The power of the purse is a principle of democratic government established after English Civil War, when Parliament stopped King Charles II from flouncing off on military adventures by stripping him of the authority to levy taxes.
Sorry, Charlie, the House of Commons said. If you want money, you’re going to have to ask us. We cut off your father’s head because he raised taxes without our permission.
It was codified in the U.S. Constitution, which gives Congress, not the president, the power to raise and spend money.
Now, the Illinois General Assembly is about to throw out this hard-won check on executive power, because it’s better for the governor to take the heat for unpopular budget cuts than to pin the blame on 177 legislators.
Quinn is offering himself as the state’s strongman, and legislators seem eager to surrender their power to him. They don’t want to vote on cutting funds to education, domestic abuse prevention and prisons. It’s an election year. And in an election year, shirking tough decisions is more important than preserving the hard-fought principle that the people’s representatives should control spending. We’re $13 billion in the hole. There’s only one man who can save us, and he’s wearing a ‘G’ on his chest!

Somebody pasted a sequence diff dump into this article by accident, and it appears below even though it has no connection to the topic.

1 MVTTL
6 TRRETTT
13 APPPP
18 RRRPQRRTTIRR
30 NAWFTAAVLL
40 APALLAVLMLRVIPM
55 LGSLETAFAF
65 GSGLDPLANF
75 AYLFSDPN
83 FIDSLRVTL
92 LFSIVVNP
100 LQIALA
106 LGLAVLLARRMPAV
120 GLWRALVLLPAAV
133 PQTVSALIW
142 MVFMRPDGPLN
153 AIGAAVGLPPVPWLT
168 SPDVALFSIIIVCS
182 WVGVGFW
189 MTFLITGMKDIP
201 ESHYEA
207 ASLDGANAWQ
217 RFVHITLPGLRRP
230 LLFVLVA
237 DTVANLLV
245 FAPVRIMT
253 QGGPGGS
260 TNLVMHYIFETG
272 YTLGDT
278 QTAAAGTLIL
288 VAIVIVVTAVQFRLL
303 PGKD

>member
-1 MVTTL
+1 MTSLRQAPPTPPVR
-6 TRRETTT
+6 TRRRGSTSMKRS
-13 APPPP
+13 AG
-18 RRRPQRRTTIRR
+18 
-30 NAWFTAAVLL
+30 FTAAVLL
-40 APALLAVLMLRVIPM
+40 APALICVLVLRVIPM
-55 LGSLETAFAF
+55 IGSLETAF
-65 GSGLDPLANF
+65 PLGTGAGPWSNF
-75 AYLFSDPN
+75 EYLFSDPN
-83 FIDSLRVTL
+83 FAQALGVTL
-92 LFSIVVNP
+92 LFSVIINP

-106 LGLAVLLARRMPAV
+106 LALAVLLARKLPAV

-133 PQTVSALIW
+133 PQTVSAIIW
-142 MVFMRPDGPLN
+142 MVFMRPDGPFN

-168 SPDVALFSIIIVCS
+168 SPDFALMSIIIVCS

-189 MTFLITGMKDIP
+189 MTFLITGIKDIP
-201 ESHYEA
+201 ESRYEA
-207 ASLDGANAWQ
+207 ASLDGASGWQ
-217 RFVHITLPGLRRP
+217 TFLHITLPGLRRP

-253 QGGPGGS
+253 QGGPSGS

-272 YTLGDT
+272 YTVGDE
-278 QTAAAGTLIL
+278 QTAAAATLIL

“The only way we are going to get the cuts we need is for the governor to do it,” the governor said. “We are in an economic emergency in this state. Both parties are reluctant to make cuts. I am not reluctant to do what has to be done for the taxpayers. I did it last year.”
A brave man seizing power in an emergency is a popular way to get things done in Latin America, but it doesn’t have a track record in Illinois. Quinn is using this budget crisis to turn us into the world’s first Soybean Republic.
As for the English Civil War and the American Revolution, which were waged to prevent stuff like this from happening? Those were fought by people with courage. Not Illinois legislators.